“Once you can break a habit into its components, you can fiddle with the gears,” Duhigg said. Perhaps we always sit in the same seat at lunch. Maybe we always tie the left shoe before our right one. The small repetitive acts add up to living a lot of our lives without awareness, on “autopilot.” The clearest example for me is driving home after a long day. It is scary to arrive home and realize I was not paying attention at all, that my mind was on autopilot, and I somehow made it home and don’t remember the drive. Best-selling author Don Miguel Ruiz teaches something called “non-doing.” Non-doing is when you consciously choose to break the pattern you always do. That could mean tying the right shoe first or sitting in a different seat at lunch. When we practice non-doing, we are giving ourselves new perspectives and bringing awareness back into our lives. From awareness we can make choices. As a reader this might mean choosing to focus more on the characters’ motivation rather than reading by habit and paying attention only to the plot. Readers can choose their own “non-doing” strategy.

    To help students change a habit into a choice you might do the following:

    • Connect the strategies you teach to when a reader would choose them. This helps readers view strategies as choices.
    • Give students a few minutes at the end of independent reading time to reflect with a partner about what habit they broke and how it had an impact on their thinking.
    • Read aloud and discuss books showing a character that broke a habit. A few of my favorites are The Incredible Book Eating Boy, by Oliver Jeffers, The Old Woman Who Named Things, by Cynthia Rylant, and Naked Mole Rats Get Dressed, by Mo Willems.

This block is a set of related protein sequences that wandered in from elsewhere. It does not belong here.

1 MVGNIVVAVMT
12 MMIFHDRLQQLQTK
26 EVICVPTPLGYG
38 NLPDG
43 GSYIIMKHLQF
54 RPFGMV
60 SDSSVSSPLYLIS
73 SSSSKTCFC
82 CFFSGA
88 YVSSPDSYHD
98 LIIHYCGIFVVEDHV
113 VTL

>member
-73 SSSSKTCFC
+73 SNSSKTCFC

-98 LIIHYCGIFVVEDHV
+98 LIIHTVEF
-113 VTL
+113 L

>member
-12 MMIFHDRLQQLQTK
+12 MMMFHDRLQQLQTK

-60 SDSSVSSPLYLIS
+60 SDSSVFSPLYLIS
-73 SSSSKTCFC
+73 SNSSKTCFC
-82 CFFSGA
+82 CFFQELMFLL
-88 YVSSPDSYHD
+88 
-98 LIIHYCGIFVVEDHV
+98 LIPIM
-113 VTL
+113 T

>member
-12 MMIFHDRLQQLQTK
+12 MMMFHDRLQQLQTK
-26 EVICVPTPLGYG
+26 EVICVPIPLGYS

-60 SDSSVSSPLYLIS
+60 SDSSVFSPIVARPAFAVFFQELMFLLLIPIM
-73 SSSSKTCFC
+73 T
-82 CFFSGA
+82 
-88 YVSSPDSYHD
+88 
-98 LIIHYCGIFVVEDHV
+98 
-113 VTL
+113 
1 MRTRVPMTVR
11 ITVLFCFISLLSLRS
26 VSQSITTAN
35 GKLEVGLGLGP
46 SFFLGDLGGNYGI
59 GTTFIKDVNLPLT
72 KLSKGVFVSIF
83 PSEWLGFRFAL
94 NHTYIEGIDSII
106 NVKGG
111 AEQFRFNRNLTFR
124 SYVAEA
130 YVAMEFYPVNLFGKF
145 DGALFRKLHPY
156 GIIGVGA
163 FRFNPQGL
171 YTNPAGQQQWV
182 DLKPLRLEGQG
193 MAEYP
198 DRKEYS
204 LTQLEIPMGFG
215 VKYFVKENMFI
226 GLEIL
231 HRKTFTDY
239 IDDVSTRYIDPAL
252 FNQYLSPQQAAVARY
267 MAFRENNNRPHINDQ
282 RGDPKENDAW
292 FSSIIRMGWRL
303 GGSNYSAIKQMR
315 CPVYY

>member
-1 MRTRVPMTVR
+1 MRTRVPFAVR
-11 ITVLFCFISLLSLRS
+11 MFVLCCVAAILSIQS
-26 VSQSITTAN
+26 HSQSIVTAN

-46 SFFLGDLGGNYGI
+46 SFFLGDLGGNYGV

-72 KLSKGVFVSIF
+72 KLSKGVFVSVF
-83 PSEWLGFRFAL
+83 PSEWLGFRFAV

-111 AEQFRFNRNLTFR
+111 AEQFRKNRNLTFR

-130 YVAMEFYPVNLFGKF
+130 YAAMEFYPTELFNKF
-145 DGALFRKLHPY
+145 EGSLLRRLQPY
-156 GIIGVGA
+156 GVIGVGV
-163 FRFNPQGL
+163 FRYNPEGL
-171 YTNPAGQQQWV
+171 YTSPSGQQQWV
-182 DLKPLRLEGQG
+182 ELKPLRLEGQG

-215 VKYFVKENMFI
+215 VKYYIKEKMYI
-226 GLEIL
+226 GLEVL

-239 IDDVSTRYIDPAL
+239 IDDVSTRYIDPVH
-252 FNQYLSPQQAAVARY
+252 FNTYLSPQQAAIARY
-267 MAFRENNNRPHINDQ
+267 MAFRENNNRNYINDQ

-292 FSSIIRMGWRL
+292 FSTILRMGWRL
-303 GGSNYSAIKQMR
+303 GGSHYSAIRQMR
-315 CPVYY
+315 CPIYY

• Use a visual to show the habit loop and explain it to students. Let them know that the way to change a habit is to replace the old routine with a new one.

    Remember that sharing our habits is not about judging them or beating ourselves up for having them. We all have habits, and they all help us in some way. The key is to realize when we are stuck in a reading habit and turn it back into a choice.

    Gravity Goldberg headshot-2Gravity Goldberg is author of Mindsets and Moves: Strategies that Help Readers Take Charge(Corwin 2016) and coauthor of Conferring with Readers(Heinemann, 2007). She leads a team of literacy consultants in the NY/NJ area and presents to teachers across the United States. At the heart of Gravity's teaching is the belief that everyone deserves to be admired and supported. She can be reached viae-mailand onTwitter.


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    Adding Students and Teachers Back Into “Data-Driven Schools”

    By Ilce Perot
     | Oct 27, 2016

    ThinkstockPhotos-105697271_x300As teachers, we work alongside students, witnessing their thinking and learning process. We see students as writers, readers, listeners, speakers, and viewers.

    However, in many “data-driven” schools, the “data” dominating meetings and students’ narratives do not have student or teacher voice but mostly reflect standardized, multiple choice tests.

    Data analysis companies are thriving while schools purchase subscriptions for access to online software to analyze state and local standardized test scores. The information from the analysis—spreadsheets cross-referencing students with standards, demographics, teachers, other students—is not bad, especially because it provides teachers with multilevel reports.

    In Texas, lead4ward (including staar4ward) is cited in nearly 700 school budgets as part of schools’ improvement plans, professional development plans, and district improvement plans, sometimes allocating hundreds of thousands of dollars to one company.